The 1935 kidnapping revealed the courage of a 9-year-old heir to the woods, which led to the “greatest manhunt in the history of the Northwest”
On the same day that his 9-year-old son went missing, Tacoma Timber Baron John Weyerhaeuser received a ransom demand.
Little George had been kidnapped, according to the letter, and the authors wanted $ 200,000 for his safe return. The typed note warned the family to keep law enforcement and newspapers away.
“Remember to follow the rules,” the letter says. “All of them. One misstep on your part will just be bad for someone else.
It was signed, perhaps in a vague nod to the infamous murder of Leopold and Loeb in Chicago, “Egoist.” Self-centered.”
The problem was that the rules had already been broken, albeit inadvertently. Police were called in before instructions arrived, when George did not show up as usual after school. And a host of journalists were now busy on Weyerhaeuser’s lawn.
It was 1935, the height of the kidnapping era.
Three years earlier, the 20-month-old son of famous aviator Charles Lindbergh had been kidnapped and killed, and a carpenter named Bruno Hauptmann had been convicted of the murder. The federal “Lindbergh Law” followed, with a life sentence for the kidnappers. But, during the Great Depression, the new law was hardly a deterrent, as many low profile kidnappings had brought in significant money without any repercussions.
The George Weyerhaeuser case, however, would not be low-key.
George’s kidnappers – career criminals William Dainard, aka William Mahan, and Harmon Waley – thought they were smart enough. They took the boy to the Washington Forest and drove him into a hole deep in the ground, covering him with tree branches. Then they used classified ads in the Seattle Post-Intelligencer to give instructions to George’s desperate parents.
The hunt for George and his captors made headlines across the country and sparked intense speculation. The Oregon Journal published the photos of a former local smuggler and two other ex-convicts. The Portland newspaper headlined the photos: “Snatchers? There was no evidence that the men had anything to do with the crime, and, of course, they weren’t involved.
The cheeky kidnapping inspired black-worthy journalistic prose for weeks as events unfolded. And now, over 85 years later, comes a new book, “Deep in the Woods: The 1935 Kidnapping of Nine-Year-Old George Weyerhaeuser, Heir to America’s Mightiest Timber Dynasty”, by author and former Seattle producer. TV Bryan Johnston.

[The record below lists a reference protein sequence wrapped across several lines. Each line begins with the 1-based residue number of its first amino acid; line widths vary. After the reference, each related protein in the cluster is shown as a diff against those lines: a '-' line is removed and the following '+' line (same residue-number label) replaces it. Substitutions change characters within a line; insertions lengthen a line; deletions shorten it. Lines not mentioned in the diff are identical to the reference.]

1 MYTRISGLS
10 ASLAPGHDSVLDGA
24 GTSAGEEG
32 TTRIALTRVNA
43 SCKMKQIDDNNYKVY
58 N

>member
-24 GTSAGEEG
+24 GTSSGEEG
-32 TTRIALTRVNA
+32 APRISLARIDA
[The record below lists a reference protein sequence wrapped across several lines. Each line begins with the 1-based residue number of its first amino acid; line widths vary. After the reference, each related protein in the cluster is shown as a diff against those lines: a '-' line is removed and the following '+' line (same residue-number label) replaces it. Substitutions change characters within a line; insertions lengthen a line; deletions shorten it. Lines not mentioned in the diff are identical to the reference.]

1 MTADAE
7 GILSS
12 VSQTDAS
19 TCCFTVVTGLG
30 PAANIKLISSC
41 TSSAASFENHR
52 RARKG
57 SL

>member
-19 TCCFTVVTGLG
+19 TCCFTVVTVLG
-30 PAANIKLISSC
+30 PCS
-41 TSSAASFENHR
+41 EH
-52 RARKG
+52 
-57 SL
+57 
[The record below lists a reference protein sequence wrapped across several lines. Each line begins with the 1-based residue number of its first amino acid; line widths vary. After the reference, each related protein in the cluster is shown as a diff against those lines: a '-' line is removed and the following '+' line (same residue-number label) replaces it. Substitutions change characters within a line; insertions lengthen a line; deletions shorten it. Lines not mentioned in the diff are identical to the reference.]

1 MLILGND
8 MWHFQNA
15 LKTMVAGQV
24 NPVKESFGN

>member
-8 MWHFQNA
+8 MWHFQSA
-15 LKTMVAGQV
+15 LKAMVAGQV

Johnston made the reckless decision to invent conversations – “representative dialogue,” he calls it in an author’s note. This undermines the book’s credibility as a reliable non-fiction work, which is a shame, as “Deep in the Woods” is a well-researched story, full of surprising details.
Foremost among these details is the revelation of young George’s courage throughout his ordeal, as well as his lucidity under pressure.
Eventually, John Weyerhaeuser followed the kidnappers’ convoluted instructions to a remote location and abandoned his car with the ransom money inside.
“When he had walked a hundred yards down the road, he heard a crash in the bushes behind him,” writes Johnston. “He turned to the car just in time to see a shape come out of the bushes, jump in his car and leave.”
Dainard and Waley freed George soon after. The boy, who had been packed in a cardboard box for transport, suddenly found himself alone in the woods near Issaquah. It was the middle of the night. He walked for four hours in the Black Forest until he found a small house and knocked on the door.
Next came what The New York Times called “the greatest manhunt in the history of the Northwest.”
The FBI grabbed Waley quickly. When his wife Margaret, 19, bought a cigarette case from Woolworth’s in Salt Lake City, a diligent salesman noticed that the serial number on a $ 5 bill matched that of a list circulated by the FBI.
The more cautious Dainard was on the loose for a year, until a series of sightings finally allowed agents to catch up with him in San Francisco.
“I knew for a long time that this could not last,” he said upon his arrest.
Dainard and Waley ended up in the federal prison on Alcatraz Island in California, where Chicago Mafia boss Al Capone allegedly attempted to bite Waley. Margaret, Waley’s wife, landed on a farm in Michigan.
George, meanwhile, returned to school, his parents refusing to dwell on the trauma. It appears that he was hardly affected by the kidnapping.
“It’s not a sensitive subject for me,” the 93-year-old told Johnston in 2019. “It happened a long time ago.”
The heir to the timber grew up, served in the Navy at the end of World War II, and joined the family business starting with a team of loggers. He became president of the company in 1966, and was still running the Fortune 100 operation 14 years later when the eruption of Mount St. Helens wiped out some 68,000 acres of Weyerhaeuser Co forest.
Despite the financial risks, George immediately began to replant the devastated area; a World Forestry Center report called it an “unprecedented reforestation project”.
The decision apparently was not difficult for the president of the company. George Weyerhaeuser’s determination to keep going was just part of his character. This helped save his life in 1935 and guided him as a business executive over 40 years later.